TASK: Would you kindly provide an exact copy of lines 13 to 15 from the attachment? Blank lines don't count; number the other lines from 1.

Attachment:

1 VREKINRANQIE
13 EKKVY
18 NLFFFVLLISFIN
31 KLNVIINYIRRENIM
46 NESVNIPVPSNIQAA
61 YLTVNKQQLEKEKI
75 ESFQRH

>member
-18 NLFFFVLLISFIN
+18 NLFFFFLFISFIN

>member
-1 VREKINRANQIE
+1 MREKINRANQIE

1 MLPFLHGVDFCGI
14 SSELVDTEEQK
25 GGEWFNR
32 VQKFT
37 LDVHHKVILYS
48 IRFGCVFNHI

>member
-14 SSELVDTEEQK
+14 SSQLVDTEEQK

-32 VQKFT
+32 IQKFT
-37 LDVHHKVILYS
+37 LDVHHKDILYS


+1 MREKINRANQIE

1 MLPFLHGVDFCGI
14 SSELVDTEEQK